Yeonseung Daero Closes Out 2012 At Busan

Murphy Bows Out / Kim Yong Geun Stood-Down

If every horse in Korea was campaigned in the same way that Yeonseung Daero has been, the standard of the nation’s thoroughbred may just be a little bit higher.

Yeonseung Daero - (Pic: KRA)

Yeonseung Daero – (Pic: KRA)

The six-year old has won over US$ 1.5Million in prize money but it would surely have been higher were he not to almost always be put in against imported horses. You don’t have to be very good to win a race restricted to Korean bred entrants, however, the prize money is higher so there is little point going up against the (rather average but better trained) imports.

Of course, Yeonseung Daero’s owner can afford the luxury of being a sportsman – he has owned a string of top Korean horses including this year’s KRA Cup Mile winner Gyeongbudaero – and he doesn’t do it with all of them. Nevertheless, Yeonseung Daero’s career has been a joy to watch. Since completing his three-year old season, Yeonseung Daero has very rarely run in domestic company and he has more than held his own.

He had been without a win – without evene finishing in the money – since triumphing in the Listed Busan Ilbo Cup way back in February. However, today, Yeonseung Daero (Creek Cat) was right back in form, swooping late to deny three-year old US colt Grand Distinction (With Distinction) in the final few strides of the first of Busan’s co-feature race with Haengbok Dream (Lammtarra) also in close-attendance in third.

Yeonseung Daero has now won 17 of his 46 career starts. No doubt he’ll continue to compete in 2013.

Closing day for 2012 at Busan saw what was for the track, an unrecedented 14 race card. It was also the last day training in Korea for American Joe Murphy. His horse Atanarjuat was scratched out of the finale, so his last runner was filly Uddukseon, who finished 7th of 14 in race 10.

A 50/1 outsider finishing in the middle of the field perhaps describes Murphy’s time at Busan perfectly although to be fair to the trainer, he has had very little ammunition in his barn during his two years here nor has he had the original amount of time he understood he would have – and felt was required – to turn things around.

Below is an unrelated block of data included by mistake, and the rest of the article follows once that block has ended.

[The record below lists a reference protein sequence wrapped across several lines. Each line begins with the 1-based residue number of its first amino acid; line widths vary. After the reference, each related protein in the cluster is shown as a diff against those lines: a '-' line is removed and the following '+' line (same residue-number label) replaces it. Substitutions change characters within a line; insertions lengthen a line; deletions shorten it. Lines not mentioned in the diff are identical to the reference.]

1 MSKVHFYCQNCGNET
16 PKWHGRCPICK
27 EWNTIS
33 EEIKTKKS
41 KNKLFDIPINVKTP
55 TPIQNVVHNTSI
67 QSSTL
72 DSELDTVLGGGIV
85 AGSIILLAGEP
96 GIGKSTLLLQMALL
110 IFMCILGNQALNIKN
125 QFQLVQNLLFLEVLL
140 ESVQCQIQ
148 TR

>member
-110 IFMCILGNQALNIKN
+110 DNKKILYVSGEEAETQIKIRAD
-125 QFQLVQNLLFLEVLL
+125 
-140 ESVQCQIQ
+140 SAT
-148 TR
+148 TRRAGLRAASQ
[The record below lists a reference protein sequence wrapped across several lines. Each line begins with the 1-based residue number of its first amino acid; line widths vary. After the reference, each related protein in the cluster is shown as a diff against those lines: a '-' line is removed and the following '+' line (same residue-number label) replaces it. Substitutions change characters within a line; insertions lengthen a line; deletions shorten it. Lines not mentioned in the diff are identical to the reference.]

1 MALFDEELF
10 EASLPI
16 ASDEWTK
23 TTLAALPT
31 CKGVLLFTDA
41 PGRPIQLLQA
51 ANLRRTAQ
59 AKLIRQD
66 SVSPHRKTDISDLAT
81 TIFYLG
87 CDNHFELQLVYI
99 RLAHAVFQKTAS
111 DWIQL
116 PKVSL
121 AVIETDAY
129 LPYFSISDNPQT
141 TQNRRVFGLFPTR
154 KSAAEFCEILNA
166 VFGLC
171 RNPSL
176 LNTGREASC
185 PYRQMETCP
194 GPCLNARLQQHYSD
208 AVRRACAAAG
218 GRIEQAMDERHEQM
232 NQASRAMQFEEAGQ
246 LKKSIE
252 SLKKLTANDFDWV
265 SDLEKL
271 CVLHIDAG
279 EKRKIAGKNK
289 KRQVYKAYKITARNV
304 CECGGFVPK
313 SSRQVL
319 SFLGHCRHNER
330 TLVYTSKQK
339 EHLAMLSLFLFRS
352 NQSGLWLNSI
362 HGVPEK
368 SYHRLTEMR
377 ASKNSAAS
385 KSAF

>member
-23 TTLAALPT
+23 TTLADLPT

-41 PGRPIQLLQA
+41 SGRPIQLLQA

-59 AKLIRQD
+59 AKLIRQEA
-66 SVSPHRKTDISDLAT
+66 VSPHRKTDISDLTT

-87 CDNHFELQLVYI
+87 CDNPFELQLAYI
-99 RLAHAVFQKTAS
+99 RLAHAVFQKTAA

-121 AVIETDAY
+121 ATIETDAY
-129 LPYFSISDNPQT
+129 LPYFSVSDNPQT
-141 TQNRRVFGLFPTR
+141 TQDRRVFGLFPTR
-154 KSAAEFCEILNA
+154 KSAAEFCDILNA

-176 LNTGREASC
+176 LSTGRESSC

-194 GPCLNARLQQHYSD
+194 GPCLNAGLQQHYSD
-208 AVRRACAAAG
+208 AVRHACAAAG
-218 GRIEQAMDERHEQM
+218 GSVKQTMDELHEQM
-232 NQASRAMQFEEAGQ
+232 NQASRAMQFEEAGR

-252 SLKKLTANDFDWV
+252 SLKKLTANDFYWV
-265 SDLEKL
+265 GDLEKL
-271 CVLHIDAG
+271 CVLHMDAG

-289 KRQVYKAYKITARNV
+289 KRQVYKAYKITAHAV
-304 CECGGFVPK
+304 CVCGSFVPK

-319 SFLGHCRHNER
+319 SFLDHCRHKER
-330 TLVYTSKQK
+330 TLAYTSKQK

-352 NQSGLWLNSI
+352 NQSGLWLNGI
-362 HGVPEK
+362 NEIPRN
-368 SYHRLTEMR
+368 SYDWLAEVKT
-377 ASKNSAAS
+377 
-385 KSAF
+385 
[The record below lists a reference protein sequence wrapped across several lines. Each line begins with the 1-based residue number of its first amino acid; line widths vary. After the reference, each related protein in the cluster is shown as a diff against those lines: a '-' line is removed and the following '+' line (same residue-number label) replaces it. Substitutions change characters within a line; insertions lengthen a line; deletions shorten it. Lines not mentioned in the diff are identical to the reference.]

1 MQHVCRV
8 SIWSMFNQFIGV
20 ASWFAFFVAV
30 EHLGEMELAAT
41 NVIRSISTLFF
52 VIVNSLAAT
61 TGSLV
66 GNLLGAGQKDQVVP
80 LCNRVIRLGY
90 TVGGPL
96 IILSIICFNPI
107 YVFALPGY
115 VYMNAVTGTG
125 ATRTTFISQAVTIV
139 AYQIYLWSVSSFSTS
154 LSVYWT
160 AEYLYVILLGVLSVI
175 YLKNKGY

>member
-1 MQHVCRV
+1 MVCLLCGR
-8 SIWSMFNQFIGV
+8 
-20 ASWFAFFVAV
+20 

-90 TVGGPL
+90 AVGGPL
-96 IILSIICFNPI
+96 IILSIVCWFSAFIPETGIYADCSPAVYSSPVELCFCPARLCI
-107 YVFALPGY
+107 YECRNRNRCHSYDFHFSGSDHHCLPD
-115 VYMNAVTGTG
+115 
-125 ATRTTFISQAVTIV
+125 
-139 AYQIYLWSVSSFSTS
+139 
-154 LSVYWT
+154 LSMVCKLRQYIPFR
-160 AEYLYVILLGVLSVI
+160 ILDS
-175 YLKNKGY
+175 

There was also more depressing news off the track as it emerged that Busan’s newly crowned Champion Jockey Kim Young Geun has been stood down pending investigation into possible breaches of racing’s integrity rules. More on this, and on Murphy’s last day, later this week.

A mixed ending to the year then. We don’t have to wait long to get going again though. Racing returns next weekend, with the feature being the New Year’s Commemorative Stakes at Seoul.


  1. I’ve been quite surprised when I heard the news yesterday but my pundit friend told me that very big percent of the trainers and jockeys are not honest and a lot of time intentionaly they dont try to win for different reasons. These caught ones are usually undone by the police leading other investigations. KRA simply does nothing or very little for the integrity of the racing on its own. When the police reports them misdoings they start investigations and issue the penalties. Last couple of years the jockeys and trainers who lost their licenses (i think expect kim chel ho) have been named by the police and served on the silver plate to KRA.

  2. To be honest I think it being police directed is not too different from what happens everywhere; the only thing different here is the scale of the corruption.

    On December 27th, the same day as Kim Yong Geun was suspended, Kim Ok Sung was handed a one-year ban, I think that’s his third now. There was also another spate of suspensions of jockeys and officials on Jeju.

    I don’t know the details of what Yong Geun is accused of though I’d like to think it must date back a while – he’s made tons of money legitimately this year.

  3. When I watch the races (replays or sometimes live) I can sometimes pinpoint the riders not giving their mounts the fair dinkum opportunity to run its merits. While an average punter like me notice those things I really don’t understand how the stewards don’t take any action about the suspicious rides. Honestly, have some of the Australian stewards here, they would be grilling number of jockeys after each race in regard to giving their mounts the best possible chance.

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